Sailing, Luna Rossa: New Zealand fears Australian Spiethel

Sailing, Luna Rossa: New Zealand fears Australian Spiethel

In a country where the balls become ovals, and black is the most beautiful color out there, the showdown between Team New Zealand and Luna Rossa is also experienced with the eyes, head and heart of a rugby player. When the Italian boat beat the defender, the dreaded Te Rihotay who turned out to be fast but not as fast as they were hoping in Auckland, in New Zealand not only saw the fallout of a 1-1 sail leaving any open judgment on the 36th America’s Cup (3rd and 3rd Regatta’s fourth on Italian night between Thursday 11 and Friday). March 12 I suspect a weak belly). Discover what can escape Italy as rugby and racing have become a national culture. And on the very Italian Luna Rossa, the only foreigner is an Australian, and therefore a rival in the eternal struggle between the two oceanic nations. And what an Australian: Jimmy Spiethl, assistant captain Francesco “Chico” Bruni, since yesterday is the most successful in history with 15 America’s Cup race victories, more than Russell Coates. In short-circuiting the All Blacks-Wallabies rivalry, as the two opposing schools of rugby are called, Spithill is actually a wallaby, which isn’t to say he’s a kangaroo as small as the animal that inspired the name, but rather he was playing on serious with the oval. Which brings the same values ​​to the boat.

Matches with Smith Waugh

As you know, Spithill also looks for mental inspiration and physical preparation in other sports to face the sea head on. He trains in boxing, he is a big expert in it, and as a boy he played rugby, against boys who have come a long way. George Smith, 111 “hat” in Australia and the fame that allowed him, when he decided, to auction his dreadlocks to charities, which raised money to fight cancer. But among Jimmy’s former classmates there is also Phil Wu, who was the second deputy captain of Australia in second place at the 2003 World Cup with which England won 20-17 with him on the field (and New Zealand finished third). Spithill, despite the obvious icy break even when he wins – his endurance was so memorable as Checco Bruni shouted “He’s beautiful” and nearly choked on the Prada Cup win – he lives in sailing as a team sport and a team effort: he always tried to do everything in his power to give the team Best shots to win” News Herald. “That doesn’t change depending on which teams I’m in. I’ll play any role, fill any position that gives the team the best chance of winning.” His rugby roots are something to remember, but without bragging: “I was a third grader, I played in high school, a bit in Newport too. I liked him a lot, but with guys like Phil Wu and George Smith there wasn’t much chance of a freshman playing. When we were kids, you could immediately see that these two guys were very strong, very talented. I played rugby more or less in high school, but then I had to start focusing on sailing,” Spithill explained. “Honestly, rugby wasn’t the way to get to the top, I didn’t have enough talent like many of my teammates. But I loved rugby culture, it definitely taught me a lot about team sport. The lesson I’ve learned since then. Always Young people surround myself with great people, better than me. I’ve been really lucky in that sense, with people who know how to put themselves in the background, they don’t think about themselves but just think what’s best for the team, that kind of culture.”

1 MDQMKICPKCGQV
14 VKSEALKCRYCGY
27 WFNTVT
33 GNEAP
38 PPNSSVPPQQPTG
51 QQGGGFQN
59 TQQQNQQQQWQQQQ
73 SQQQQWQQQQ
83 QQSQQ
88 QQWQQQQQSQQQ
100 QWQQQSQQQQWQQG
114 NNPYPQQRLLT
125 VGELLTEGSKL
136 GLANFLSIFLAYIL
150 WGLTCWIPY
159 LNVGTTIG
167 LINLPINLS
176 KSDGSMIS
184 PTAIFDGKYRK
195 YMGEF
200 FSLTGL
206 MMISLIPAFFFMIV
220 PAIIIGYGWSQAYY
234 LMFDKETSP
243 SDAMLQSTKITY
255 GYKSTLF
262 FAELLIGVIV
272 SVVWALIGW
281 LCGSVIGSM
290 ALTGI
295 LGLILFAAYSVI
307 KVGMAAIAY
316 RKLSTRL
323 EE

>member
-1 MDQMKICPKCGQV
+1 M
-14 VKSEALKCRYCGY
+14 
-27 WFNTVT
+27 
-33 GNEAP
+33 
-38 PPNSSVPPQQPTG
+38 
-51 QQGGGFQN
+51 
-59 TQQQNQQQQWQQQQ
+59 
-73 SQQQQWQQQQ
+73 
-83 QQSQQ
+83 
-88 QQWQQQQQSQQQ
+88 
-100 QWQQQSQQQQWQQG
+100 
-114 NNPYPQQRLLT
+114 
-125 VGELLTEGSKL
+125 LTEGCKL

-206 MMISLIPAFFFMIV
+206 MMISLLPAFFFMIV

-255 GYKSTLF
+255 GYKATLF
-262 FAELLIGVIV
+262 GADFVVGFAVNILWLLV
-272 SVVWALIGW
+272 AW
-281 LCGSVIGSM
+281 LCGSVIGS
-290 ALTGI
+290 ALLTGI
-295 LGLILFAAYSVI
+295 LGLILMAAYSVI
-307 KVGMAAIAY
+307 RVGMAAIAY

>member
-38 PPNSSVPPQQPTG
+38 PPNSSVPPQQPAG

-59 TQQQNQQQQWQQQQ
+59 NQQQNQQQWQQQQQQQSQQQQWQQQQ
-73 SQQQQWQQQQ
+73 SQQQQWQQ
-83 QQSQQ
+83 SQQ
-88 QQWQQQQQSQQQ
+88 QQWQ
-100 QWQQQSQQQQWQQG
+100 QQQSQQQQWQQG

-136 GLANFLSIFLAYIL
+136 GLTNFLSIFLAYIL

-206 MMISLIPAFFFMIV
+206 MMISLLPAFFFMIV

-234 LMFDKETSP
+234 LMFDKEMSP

Admiration for all blacks

Spithill, a wallaby at heart, rugby-loving Spithill also clearly loves its most famous representatives, whom he encounters on a sailboat these days: “This culture is so central to the All Blacks, just take a look at the pillars on which this team was founded. I’ve always been intrigued. With them, I spent time with Keven Mealamu, as well as Dan Carter. Richie McCaw met him last week when he came to visit us. I’m a huge fan of the All Blacks, and their culture aroused.” The team spirit that now belongs to Jimmy is known as “Pitbull,” making him the only foreigner aboard Luna Rossa, a reference point in the Italian dream of the America’s Cup home.

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